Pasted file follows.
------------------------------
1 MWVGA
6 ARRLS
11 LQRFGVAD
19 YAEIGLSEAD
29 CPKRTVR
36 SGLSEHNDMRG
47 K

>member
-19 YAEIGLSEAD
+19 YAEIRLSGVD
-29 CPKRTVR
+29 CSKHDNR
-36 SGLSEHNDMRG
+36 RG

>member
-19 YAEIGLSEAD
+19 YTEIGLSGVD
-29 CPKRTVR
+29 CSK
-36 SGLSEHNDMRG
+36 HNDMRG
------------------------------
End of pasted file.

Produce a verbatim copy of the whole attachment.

1 MWVGA
6 ARRLS
11 LQRFGVAD
19 YAEIGLSEAD
29 CPKRTVR
36 SGLSEHNDMRG
47 K

>member
-19 YAEIGLSEAD
+19 YAEIRLSGVD
-29 CPKRTVR
+29 CSKHDNR
-36 SGLSEHNDMRG
+36 RG

>member
-19 YAEIGLSEAD
+19 YTEIGLSGVD
-29 CPKRTVR
+29 CSK
-36 SGLSEHNDMRG
+36 HNDMRG